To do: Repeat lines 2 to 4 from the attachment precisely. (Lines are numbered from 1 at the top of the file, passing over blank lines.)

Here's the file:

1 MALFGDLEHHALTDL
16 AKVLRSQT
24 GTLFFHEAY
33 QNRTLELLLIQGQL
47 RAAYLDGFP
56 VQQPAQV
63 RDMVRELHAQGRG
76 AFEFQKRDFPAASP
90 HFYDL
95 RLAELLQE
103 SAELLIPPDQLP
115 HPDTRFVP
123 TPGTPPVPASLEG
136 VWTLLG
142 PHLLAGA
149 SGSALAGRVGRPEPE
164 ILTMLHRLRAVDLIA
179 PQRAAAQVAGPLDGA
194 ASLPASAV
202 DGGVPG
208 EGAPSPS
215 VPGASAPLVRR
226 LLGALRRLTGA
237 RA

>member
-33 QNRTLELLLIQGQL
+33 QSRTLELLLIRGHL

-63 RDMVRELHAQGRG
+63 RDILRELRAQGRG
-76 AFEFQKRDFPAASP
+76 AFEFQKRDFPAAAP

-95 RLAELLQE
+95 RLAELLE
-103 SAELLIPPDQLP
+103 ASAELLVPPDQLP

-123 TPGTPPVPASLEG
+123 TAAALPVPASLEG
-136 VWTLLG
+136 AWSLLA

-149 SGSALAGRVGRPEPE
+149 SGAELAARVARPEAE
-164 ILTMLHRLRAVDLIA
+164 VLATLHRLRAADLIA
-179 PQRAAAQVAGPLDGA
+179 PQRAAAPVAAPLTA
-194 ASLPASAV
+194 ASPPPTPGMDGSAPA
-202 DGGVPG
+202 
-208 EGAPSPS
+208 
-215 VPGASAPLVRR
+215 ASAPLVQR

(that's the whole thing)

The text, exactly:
16 AKVLRSQT
24 GTLFFHEAY
33 QNRTLELLLIQGQL